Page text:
Martin Luther King Jr: 20 Quotes on Leadership, Education, Racism, Equality

By Benjamin Kim, Epoch Times
January 19, 2014 5:15 pm Last Updated: January 20, 2014 3:42 pm

Martin Luther King Jr.’s birthday has passed, and in honor of his memory here are some quotes from his storied life.

“Injustice anywhere is a threat to justice everywhere.”


Letter from Birmingham Jail, 16 April 1963

“I still have a dream this morning that one day all men everywhere will recognize that out of one blood God made all men to dwell upon the face of the earth.”
The American Dream, July 4, 1965

“If I had sneezed, if I had sneezed, I wouldn’t have been here in 1963, when the black people of Birmingham, Alabama, aroused the conscience of this nation and brought into being the Civil Rights Bill.”
I’ve Been to the Mountaintop speech, April 3, 1968 (the day before his assassination)

“How does one determine whether a law is just or unjust? A just law is a man-made code that squares with the moral law or the law of God. An unjust law is a code that is out of harmony with the moral law.”
16 April 1963, “Letter From Birmingham Jail”

“I believe that unarmed truth and unconditional love will have the final word in reality. This is why right, temporarily defeated, is stronger than evil triumphant.”
10 December 1964, Acceptance Speech at Nobel Peace Prize Ceremony

“I have the audacity to believe that peoples everywhere can have three meals a day for their bodies, education and culture for their minds, and dignity, equality, and freedom for their spirits.”
10 December 1964, Acceptance Speech at Nobel Peace Prize Ceremon

“I have a dream that one day on the red hills of Georgia, the sons of former slaves and the sons of former slave owners will be able to sit down together at the table of brotherhood.”


I Have a Dream speech, August 28, 1963

“How do you go about loving your enemies? I think the first thing is this: In order to love your enemies, you must begin by analyzing self. And I’m sure that seems strange to you, that I start out telling you this morning that you love your enemies by beginning with a look at self.”
17 November 1957 – “Loving Your Enemies,” Sermon Delivered at Dexter Avenue Baptist Church

“Like anybody, I would like to live a long life–longevity has its place. But I’m not concerned about that now. I just want to do God’s will. And He’s allowed me to go up to the mountain. And I’ve looked over, and I’ve seen the Promised Land. I may not get there with you. But I want you to know tonight, that we, as a people, will get to the Promised Land. And so I’m happy tonight; I’m not worried about anything; I’m not fearing any man. Mine eyes have seen the glory of the coming of the Lord.”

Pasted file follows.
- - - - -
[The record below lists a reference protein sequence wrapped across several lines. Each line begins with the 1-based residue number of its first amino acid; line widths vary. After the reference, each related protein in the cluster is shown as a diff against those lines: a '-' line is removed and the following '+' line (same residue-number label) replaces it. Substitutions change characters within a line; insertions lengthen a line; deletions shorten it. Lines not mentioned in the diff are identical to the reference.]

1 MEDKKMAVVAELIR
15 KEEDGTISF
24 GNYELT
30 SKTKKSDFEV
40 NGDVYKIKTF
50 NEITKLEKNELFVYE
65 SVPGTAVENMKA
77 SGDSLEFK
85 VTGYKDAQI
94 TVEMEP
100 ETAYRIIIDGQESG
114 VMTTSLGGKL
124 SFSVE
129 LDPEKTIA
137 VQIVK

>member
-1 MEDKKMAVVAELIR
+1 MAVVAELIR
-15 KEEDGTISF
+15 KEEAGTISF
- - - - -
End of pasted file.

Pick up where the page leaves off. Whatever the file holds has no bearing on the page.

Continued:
I’ve Been to the Mountaintop speech, April 3, 1968 (the day before his assassination)

“… If a man has not discovered something that he will die for, he isn’t fit to live.”
23 June 1963, Speech at the Great March on Detroit

“There is a little tree planted on a little hill and on that tree hangs the most influential character that ever came in this world. But never feel that that tree is a meaningless drama that took place on the stages of history.”
17 November 1957 – “Loving Your Enemies,” Sermon Delivered at Dexter Avenue Baptist Church

“Freedom is never voluntarily given by the oppressor; it must be demanded by the oppressed.”


Letter from Birmingham Jail, April 16, 1963

“I have a dream that my four little children will one day live in a nation where they will not be judged by the color of their skin but by the content of their character.”


I Have a Dream speech, August 28, 1963

“I say to you, ‘I love you. I would rather die than hate you.’ And I’m foolish enough to believe that through the power of this love somewhere, men of the most recalcitrant bent will be transformed.”
17 November 1957 – “Loving Your Enemies,” Sermon Delivered at Dexter Avenue Baptist Church

“We who engage in nonviolent direct action are not the creators of tension. We merely bring to the surface the hidden tension that is already alive.”


Letter from Birmingham Jail, April 16, 1963

“I believe that unarmed truth and unconditional love will have the final word in reality. This is why right, temporarily defeated, is stronger than evil triumphant.”


Nobel Prize Acceptance Speech, December 10, 1964

“Shallow understanding from people of good will is more frustrating than absolute misunderstanding from people of ill will.”


Letter from Birmingham Jail, April 16, 1963″

“I think by following this approach it will also help us to go into the new age that is emerging with the right attitude. For nonviolence not only calls upon its adherents to avoid external physical violence, but it calls upon them to avoid internal violence of spirit.”
23 June 1963, Speech at the Great March on Detroit

“The first saying we notice in this dream is an amazing universalism. It doesn’t say “some men,” it says “all men.” It doesn’t say “all white men,” it says “all men,” which includes black men. It does not say “all Gentiles,” it says “all men,” which includes Jews. It doesn’t say “all Protestants,” it says “all men,” which includes Catholics. (Yes, sir) It doesn’t even say “all theists and believers,” it says “all men,” which includes humanists and agnostics.”
The American Dream, July 4, 1965

“When we allow freedom to ring, when we let it ring from every village and every hamlet, from every state and every city, we will be able to speed up that day when all of God’s children, black men and white men, Jews and Gentiles, Protestants and Catholics, will be able to join hands and sing in the words of the old Negro spiritual, “Free at last! free at last! thank God Almighty, we are free at last!””

I Have a Dream speech, August 28, 1963